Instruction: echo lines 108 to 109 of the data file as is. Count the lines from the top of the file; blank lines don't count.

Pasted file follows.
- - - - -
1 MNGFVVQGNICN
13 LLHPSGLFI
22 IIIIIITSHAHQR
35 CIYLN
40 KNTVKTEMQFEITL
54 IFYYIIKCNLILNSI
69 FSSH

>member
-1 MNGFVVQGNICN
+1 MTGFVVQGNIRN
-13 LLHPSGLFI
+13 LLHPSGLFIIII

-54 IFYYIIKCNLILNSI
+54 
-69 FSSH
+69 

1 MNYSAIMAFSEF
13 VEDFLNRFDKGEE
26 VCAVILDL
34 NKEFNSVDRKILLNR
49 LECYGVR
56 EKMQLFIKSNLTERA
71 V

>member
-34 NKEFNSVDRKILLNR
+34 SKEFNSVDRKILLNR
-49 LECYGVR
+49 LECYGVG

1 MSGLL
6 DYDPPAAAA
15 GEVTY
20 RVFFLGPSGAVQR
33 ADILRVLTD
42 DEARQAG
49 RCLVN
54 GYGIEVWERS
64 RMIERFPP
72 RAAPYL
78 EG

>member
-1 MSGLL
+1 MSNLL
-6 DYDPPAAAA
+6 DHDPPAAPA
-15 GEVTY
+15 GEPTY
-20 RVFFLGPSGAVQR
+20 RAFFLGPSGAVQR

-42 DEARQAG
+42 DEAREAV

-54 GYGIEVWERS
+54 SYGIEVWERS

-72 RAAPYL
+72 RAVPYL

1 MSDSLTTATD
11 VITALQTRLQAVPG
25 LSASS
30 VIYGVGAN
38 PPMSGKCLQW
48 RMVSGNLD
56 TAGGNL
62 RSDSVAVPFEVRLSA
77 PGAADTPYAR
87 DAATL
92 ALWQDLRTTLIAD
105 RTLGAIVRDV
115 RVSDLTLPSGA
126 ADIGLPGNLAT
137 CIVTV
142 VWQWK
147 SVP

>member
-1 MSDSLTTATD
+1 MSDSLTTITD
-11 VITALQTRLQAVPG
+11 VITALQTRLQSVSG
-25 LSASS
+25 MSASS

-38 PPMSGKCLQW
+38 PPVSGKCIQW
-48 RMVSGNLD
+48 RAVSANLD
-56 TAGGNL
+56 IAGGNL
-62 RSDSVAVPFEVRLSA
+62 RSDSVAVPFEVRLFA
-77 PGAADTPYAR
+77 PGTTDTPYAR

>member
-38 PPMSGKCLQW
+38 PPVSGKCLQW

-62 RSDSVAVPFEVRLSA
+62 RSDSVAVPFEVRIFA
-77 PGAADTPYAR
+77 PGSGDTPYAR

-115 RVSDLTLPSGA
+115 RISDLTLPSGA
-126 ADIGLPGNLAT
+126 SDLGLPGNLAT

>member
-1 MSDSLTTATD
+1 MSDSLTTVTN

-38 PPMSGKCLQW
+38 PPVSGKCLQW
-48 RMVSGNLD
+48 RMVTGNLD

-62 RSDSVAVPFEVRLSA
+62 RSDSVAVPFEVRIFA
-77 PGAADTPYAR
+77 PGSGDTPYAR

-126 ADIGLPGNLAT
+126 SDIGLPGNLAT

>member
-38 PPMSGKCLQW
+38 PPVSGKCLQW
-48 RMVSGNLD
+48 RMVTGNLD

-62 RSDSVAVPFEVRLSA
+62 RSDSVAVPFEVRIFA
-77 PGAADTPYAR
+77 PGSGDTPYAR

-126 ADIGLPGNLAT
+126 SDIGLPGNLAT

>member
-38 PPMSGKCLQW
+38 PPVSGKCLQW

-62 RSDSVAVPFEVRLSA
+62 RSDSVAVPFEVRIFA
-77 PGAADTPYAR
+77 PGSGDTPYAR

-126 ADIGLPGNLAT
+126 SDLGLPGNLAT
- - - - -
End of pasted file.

+62 RSDSVAVPFEVRIFA
-77 PGAADTPYAR